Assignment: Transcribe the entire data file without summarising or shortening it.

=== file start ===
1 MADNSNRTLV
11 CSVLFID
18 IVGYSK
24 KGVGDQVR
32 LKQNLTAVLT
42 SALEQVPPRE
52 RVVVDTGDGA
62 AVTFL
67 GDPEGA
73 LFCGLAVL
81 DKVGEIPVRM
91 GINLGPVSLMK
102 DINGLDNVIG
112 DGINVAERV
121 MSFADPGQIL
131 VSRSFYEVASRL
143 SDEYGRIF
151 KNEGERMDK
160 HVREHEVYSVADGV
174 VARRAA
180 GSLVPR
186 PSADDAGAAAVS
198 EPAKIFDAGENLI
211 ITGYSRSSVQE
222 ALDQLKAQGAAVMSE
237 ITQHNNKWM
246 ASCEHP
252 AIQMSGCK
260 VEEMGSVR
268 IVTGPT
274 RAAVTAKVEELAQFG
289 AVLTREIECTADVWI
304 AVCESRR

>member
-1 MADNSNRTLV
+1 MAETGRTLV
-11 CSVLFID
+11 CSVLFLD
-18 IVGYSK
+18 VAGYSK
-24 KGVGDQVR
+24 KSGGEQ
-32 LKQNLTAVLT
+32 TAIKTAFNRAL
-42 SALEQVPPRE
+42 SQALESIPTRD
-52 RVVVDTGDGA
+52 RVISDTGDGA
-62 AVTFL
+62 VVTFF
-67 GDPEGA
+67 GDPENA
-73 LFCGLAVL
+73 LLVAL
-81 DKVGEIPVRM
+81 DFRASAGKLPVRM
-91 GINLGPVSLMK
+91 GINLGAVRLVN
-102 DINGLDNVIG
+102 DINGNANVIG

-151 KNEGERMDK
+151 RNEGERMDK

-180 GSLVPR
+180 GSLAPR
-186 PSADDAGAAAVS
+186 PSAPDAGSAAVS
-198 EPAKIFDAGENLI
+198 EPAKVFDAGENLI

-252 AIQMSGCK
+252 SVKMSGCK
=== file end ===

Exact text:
1 MADNSNRTLV
11 CSVLFID
18 IVGYSK
24 KGVGDQVR
32 LKQNLTAVLT
42 SALEQVPPRE
52 RVVVDTGDGA
62 AVTFL
67 GDPEGA
73 LFCGLAVL
81 DKVGEIPVRM
91 GINLGPVSLMK
102 DINGLDNVIG
112 DGINVAERV
121 MSFADPGQIL
131 VSRSFYEVASRL
143 SDEYGRIF
151 KNEGERMDK
160 HVREHEVYSVADGV
174 VARRAA
180 GSLVPR
186 PSADDAGAAAVS
198 EPAKIFDAGENLI
211 ITGYSRSSVQE
222 ALDQLKAQGAAVMSE
237 ITQHNNKWM
246 ASCEHP
252 AIQMSGCK
260 VEEMGSVR
268 IVTGPT
274 RAAVTAKVEELAQFG
289 AVLTREIECTADVWI
304 AVCESRR

>member
-1 MADNSNRTLV
+1 MAETGRTLV
-11 CSVLFID
+11 CSVLFLD
-18 IVGYSK
+18 VAGYSK
-24 KGVGDQVR
+24 KSGGEQ
-32 LKQNLTAVLT
+32 TAIKTAFNRAL
-42 SALEQVPPRE
+42 SQALESIPTRD
-52 RVVVDTGDGA
+52 RVISDTGDGA
-62 AVTFL
+62 VVTFF
-67 GDPEGA
+67 GDPENA
-73 LFCGLAVL
+73 LLVAL
-81 DKVGEIPVRM
+81 DFRASAGKLPVRM
-91 GINLGPVSLMK
+91 GINLGAVRLVN
-102 DINGLDNVIG
+102 DINGNANVIG

-151 KNEGERMDK
+151 RNEGERMDK

-180 GSLVPR
+180 GSLAPR
-186 PSADDAGAAAVS
+186 PSAPDAGSAAVS
-198 EPAKIFDAGENLI
+198 EPAKVFDAGENLI

-252 AIQMSGCK
+252 SVKMSGCK